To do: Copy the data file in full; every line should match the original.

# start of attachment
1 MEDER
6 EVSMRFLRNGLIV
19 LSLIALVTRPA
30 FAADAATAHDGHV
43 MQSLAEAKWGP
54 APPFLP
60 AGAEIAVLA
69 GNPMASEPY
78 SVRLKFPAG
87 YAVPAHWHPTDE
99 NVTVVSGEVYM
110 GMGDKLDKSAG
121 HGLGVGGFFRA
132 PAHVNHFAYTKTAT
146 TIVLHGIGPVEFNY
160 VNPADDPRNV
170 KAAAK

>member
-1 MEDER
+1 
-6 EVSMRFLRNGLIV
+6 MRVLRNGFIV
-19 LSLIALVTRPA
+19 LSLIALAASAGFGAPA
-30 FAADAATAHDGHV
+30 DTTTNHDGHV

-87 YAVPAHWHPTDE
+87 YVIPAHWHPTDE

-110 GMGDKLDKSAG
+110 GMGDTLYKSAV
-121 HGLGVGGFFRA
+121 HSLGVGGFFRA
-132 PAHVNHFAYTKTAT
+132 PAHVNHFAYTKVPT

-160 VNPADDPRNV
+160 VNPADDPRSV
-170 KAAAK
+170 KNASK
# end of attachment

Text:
1 MEDER
6 EVSMRFLRNGLIV
19 LSLIALVTRPA
30 FAADAATAHDGHV
43 MQSLAEAKWGP
54 APPFLP
60 AGAEIAVLA
69 GNPMASEPY
78 SVRLKFPAG
87 YAVPAHWHPTDE
99 NVTVVSGEVYM
110 GMGDKLDKSAG
121 HGLGVGGFFRA
132 PAHVNHFAYTKTAT
146 TIVLHGIGPVEFNY
160 VNPADDPRNV
170 KAAAK

>member
-1 MEDER
+1 
-6 EVSMRFLRNGLIV
+6 MRVLRNGFIV
-19 LSLIALVTRPA
+19 LSLIALAASAGFGAPA
-30 FAADAATAHDGHV
+30 DTTTNHDGHV

-87 YAVPAHWHPTDE
+87 YVIPAHWHPTDE

-110 GMGDKLDKSAG
+110 GMGDTLYKSAV
-121 HGLGVGGFFRA
+121 HSLGVGGFFRA
-132 PAHVNHFAYTKTAT
+132 PAHVNHFAYTKVPT

-160 VNPADDPRNV
+160 VNPADDPRSV
-170 KAAAK
+170 KNASK